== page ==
UPMC has been officially approved as an Ebola Assessment/Treatment Facility for the Commonwealth of Pennsylvania. The health system is now formally included in the state’s Ebola Concept of Operations plan, enabling UPMC to play a key role in protecting the community while caring for patients with the highly contagious and deadly disease.
The designation was received as a result of a recent series of site visits, as well as a drill conducted at UPMC Presbyterian and Montefiore hospitals at its new Infectious Disease Unit. Local, state and federal health officials observed as UPMC practiced scenarios involving children and adults suspected of having Ebola.
“We appreciate all the work that UPMC did and commend this designation,” said Dr. Karen Hacker, director of the Allegheny County Health Department. “While there is no current risk of Ebola, the continued efforts of the health care community to meet this high level of safety related to emerging contagious diseases is a critical safeguard for our county.”
The drills UPMC performed were designed to demonstrate the ability of clinicians to provide care for very sick patients while safely using personal protective clothing and equipment, containing potentially contagious bodily fluids and communicating with their coworkers.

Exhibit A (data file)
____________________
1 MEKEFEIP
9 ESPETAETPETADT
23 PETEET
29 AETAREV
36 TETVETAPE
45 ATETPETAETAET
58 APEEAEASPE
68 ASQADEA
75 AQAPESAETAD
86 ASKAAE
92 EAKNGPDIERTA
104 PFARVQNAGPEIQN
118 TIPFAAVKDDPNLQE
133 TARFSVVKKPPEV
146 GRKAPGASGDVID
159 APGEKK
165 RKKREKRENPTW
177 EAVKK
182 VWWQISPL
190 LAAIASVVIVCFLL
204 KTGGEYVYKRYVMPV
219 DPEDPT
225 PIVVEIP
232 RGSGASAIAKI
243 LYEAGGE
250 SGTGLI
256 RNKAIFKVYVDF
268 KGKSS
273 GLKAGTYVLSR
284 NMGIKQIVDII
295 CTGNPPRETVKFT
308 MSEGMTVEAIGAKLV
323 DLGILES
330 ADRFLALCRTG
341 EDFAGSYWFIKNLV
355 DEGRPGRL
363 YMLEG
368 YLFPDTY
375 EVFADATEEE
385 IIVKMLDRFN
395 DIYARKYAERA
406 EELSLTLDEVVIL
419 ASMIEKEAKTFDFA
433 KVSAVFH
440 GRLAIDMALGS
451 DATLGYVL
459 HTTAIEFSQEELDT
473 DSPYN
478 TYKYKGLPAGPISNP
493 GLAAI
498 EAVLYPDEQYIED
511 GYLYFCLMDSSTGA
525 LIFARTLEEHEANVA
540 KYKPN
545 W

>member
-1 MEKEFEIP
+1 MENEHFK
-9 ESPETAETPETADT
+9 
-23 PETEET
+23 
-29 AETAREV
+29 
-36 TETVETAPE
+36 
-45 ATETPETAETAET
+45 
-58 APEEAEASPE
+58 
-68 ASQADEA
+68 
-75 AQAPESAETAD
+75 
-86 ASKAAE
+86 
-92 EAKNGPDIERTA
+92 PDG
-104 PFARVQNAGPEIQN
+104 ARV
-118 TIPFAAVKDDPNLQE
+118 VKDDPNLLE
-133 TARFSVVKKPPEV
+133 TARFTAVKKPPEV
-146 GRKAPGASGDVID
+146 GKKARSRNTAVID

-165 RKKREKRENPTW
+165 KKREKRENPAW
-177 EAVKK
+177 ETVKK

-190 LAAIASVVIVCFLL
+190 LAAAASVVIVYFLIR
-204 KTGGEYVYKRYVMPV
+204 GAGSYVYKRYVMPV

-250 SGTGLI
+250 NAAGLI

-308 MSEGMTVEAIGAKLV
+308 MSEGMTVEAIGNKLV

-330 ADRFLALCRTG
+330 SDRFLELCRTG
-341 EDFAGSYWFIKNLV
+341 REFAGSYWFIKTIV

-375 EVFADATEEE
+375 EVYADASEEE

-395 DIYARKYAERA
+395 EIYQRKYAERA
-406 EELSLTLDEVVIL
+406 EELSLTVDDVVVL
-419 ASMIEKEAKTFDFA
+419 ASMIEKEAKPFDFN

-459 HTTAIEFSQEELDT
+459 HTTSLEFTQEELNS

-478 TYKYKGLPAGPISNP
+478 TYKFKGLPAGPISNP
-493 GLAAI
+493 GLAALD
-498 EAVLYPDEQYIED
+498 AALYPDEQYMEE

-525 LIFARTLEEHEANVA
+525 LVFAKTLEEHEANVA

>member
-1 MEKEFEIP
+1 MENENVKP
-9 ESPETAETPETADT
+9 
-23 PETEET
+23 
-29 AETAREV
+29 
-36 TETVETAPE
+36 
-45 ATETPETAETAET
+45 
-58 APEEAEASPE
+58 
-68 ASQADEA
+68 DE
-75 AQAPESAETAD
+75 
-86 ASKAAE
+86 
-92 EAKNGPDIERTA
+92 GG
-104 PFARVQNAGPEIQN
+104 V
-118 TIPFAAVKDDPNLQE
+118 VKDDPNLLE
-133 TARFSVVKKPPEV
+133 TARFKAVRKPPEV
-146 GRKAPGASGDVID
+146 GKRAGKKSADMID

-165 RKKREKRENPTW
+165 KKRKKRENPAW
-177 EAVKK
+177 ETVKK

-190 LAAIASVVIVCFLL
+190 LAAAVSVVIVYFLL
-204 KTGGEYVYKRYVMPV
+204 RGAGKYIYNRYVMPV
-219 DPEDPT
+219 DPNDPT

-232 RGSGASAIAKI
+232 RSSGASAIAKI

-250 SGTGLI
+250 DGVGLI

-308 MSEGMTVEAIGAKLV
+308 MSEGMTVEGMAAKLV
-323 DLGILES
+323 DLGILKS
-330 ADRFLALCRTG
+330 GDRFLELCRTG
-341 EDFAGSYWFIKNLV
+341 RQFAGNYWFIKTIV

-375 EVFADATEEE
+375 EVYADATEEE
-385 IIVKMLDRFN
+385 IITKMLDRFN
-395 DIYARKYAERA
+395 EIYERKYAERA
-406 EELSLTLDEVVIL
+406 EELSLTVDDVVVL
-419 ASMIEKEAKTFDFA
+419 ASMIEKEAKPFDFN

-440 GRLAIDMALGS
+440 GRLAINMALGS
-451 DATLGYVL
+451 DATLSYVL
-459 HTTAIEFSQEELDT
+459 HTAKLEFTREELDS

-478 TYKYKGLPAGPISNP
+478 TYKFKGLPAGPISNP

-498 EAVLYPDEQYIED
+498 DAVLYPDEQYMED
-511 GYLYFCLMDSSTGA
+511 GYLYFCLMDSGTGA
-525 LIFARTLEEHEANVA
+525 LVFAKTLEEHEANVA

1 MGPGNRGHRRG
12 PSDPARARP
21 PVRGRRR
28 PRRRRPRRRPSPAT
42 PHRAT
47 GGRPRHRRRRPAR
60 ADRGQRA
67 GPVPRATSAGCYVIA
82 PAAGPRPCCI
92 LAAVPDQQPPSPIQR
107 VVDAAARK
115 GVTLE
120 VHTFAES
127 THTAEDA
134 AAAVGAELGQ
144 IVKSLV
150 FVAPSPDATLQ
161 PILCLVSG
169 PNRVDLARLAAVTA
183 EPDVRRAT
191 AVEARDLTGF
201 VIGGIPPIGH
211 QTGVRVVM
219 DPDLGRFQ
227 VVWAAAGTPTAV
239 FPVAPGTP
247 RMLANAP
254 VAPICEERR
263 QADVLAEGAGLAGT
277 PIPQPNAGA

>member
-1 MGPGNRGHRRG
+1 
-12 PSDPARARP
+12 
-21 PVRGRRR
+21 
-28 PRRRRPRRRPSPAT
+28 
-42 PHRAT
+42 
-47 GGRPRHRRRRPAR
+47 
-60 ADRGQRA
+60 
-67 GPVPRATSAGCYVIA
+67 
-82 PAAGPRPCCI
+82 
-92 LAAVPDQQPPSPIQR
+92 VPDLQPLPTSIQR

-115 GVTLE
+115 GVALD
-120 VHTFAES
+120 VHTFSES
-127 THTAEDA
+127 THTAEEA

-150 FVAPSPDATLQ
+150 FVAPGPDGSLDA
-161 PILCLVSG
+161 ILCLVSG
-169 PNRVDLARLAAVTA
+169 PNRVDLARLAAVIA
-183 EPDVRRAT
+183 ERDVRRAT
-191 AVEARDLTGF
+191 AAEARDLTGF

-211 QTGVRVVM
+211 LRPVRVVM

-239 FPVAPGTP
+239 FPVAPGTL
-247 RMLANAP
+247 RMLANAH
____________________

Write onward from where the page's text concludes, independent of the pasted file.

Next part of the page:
Normally, UPMC’s Infectious Disease Unit is used as a regular intensive care unit, caring for UPMC’s sickest patients. But, when it becomes necessary to care for a patient with a highly contagious disease, the unit can be cleared and quickly transformed into a specialized unit with two isolation hospital rooms, a laboratory capable of performing diagnostic tests, and separate rooms where clinicians can don and doff protective uniforms and equipment.
“This designation is the result of many years of hard work by people across a wide swath of disciplines at UPMC, from emergency preparedness and infection control to environmental services and nursing,” said Tami Minnier, chief quality officer at UPMC. “This effort will improve the safety of our region. We especially want to recognize our dozens of staff who selflessly stepped up when we called for volunteers to undergo the rigorous training needed to safely treat a patient with Ebola.”
Click on the gallery below for more photos taken from a recent Ebola drill.